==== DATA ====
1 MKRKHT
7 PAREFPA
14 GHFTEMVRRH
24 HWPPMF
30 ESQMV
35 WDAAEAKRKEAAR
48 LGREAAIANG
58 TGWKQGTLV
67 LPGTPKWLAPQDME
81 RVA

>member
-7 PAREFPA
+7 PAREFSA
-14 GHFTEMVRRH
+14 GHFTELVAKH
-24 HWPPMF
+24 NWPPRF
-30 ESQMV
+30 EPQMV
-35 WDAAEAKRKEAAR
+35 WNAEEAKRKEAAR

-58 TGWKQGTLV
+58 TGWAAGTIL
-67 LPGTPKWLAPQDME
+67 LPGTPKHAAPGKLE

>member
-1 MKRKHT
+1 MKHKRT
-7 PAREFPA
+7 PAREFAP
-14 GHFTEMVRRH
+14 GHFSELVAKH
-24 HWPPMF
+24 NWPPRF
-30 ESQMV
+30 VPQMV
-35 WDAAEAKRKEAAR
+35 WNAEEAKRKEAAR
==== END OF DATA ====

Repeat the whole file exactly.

1 MKRKHT
7 PAREFPA
14 GHFTEMVRRH
24 HWPPMF
30 ESQMV
35 WDAAEAKRKEAAR
48 LGREAAIANG
58 TGWKQGTLV
67 LPGTPKWLAPQDME
81 RVA

>member
-7 PAREFPA
+7 PAREFSA
-14 GHFTEMVRRH
+14 GHFTELVAKH
-24 HWPPMF
+24 NWPPRF
-30 ESQMV
+30 EPQMV
-35 WDAAEAKRKEAAR
+35 WNAEEAKRKEAAR

-58 TGWKQGTLV
+58 TGWAAGTIL
-67 LPGTPKWLAPQDME
+67 LPGTPKHAAPGKLE

>member
-1 MKRKHT
+1 MKHKRT
-7 PAREFPA
+7 PAREFAP
-14 GHFTEMVRRH
+14 GHFSELVAKH
-24 HWPPMF
+24 NWPPRF
-30 ESQMV
+30 VPQMV
-35 WDAAEAKRKEAAR
+35 WNAEEAKRKEAAR